There is now a realization by governments that schools play an important role in promoting good mental health. And there’s pressure on schools to deliver.
Promoting robust mental health is now a formal part of the PSHE curriculum, yet there’s very little available to schools in terms of support and resources.
Mental health advocate, Fergus Crawley, visited George Heriot’s School as part of the school’s initiative to encourage its young people to be open about mental health and speaking out.
During his visit to the Edinburgh school, where he addressed both junior and senior school pupils, Edinburgh-born Fergus (23) talked openly about the difficulties he faced with the transition to university, as well as his own suicide attempt in 2016, and provided advice he wished he had known at the time.
CV-Library offers advice to those who are feeling overworked or struggling with mental health
Research from leading job site, CV-Library, has found that the majority of education professionals (65.1%) actually only take one or two sick days a year. What’s more, only 14.3% said they have ‘pulled a sickie’ in the last 12 months.
For many children, the start of the new school year is a time of great excitement. The first day back after the summer holidays is a great time to catch up with friends, but it’s also a time to look to the future and take advantage of the many exciting opportunities that are in store.
Healthcare innovation company, Chanua Health, has built a 3D-printed brain to teach students about mental health. With support via the LCR 4.0 project and delivery partner Sensor City, Chanua Health was able to access and implement 3D printing technology to create a model that enables students to learn about the different parts of the brain in an interactive and engaging way.
The stigma around discussing mental health is still very much present, and the majority (80.3%) of education professionals agree that not enough is being done to support mental health at work. In fact, half (50.1%) have considered resigning from a job due to lack of support. That’s according to the latest data from CV-Library, the UK’s leading independent job site.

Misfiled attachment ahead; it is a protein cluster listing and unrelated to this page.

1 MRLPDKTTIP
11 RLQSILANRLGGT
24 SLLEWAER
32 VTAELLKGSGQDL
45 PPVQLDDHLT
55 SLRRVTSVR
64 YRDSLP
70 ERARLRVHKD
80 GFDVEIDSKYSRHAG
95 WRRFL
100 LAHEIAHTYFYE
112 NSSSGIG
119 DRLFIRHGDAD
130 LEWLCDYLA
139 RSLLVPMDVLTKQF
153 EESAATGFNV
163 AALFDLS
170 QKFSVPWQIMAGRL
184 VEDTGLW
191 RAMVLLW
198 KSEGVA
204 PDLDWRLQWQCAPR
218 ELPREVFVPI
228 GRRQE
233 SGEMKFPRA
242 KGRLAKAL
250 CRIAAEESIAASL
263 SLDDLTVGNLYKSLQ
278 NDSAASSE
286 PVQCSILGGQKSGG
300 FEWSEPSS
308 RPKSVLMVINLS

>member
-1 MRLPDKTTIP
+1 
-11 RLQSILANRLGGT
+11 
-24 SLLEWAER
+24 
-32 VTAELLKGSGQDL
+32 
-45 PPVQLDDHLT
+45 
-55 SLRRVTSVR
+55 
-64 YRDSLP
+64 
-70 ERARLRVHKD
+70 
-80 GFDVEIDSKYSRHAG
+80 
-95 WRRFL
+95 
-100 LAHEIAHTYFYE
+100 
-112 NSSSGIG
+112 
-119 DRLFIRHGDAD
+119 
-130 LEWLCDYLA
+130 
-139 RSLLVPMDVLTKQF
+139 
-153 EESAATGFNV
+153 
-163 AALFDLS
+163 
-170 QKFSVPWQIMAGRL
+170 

During Stress Awareness Month, editor Victoria Galligan speaks to Hitesh Dodhia, Superintendent Pharmacist at PharmacyOutlet.co.uk, about the mental health issues facing the teaching profession.
Hitesh highlights the importance of recognising the signs of stress in staff, and the need for heads to implement better stress management within UK education.
Robyn Johnstone, Chief Executive Officer of Education Placement Group specialists in teacher recruitment, recently partnered with Education Support Partnership (ESP). ESP is the only UK charity dedicated to improving the health and wellbeing of teachers, and its free and confidential 24-hour helpline receives over 7,500 calls a year from education staff who have reached breaking point. Here she answers some questions about the rising mental health issues within teaching...
We are in a national crisis where our country’s mental health has reached a critical state. On November 6th, this was debated by MP’s in parliament at Westminster. I sat in the public gallery of the House of Commons as Catherine McKinnell, the MP from Newcastle, opened the debate by congratulating the Shaw Foundation for the great response to their petition on making mental health education compulsory in all schools.
Mental health problems, such as anxiety, can inhibit someone’s ability to get to school and be physically present during lessons. Here, Sam Warnes, a former teacher and founder of EDLounge, a unique platform that gives students who struggle with mainstream education the opportunity to access learning, explains how virtual classrooms can offer a solution for accommodating pupils with mental health issues.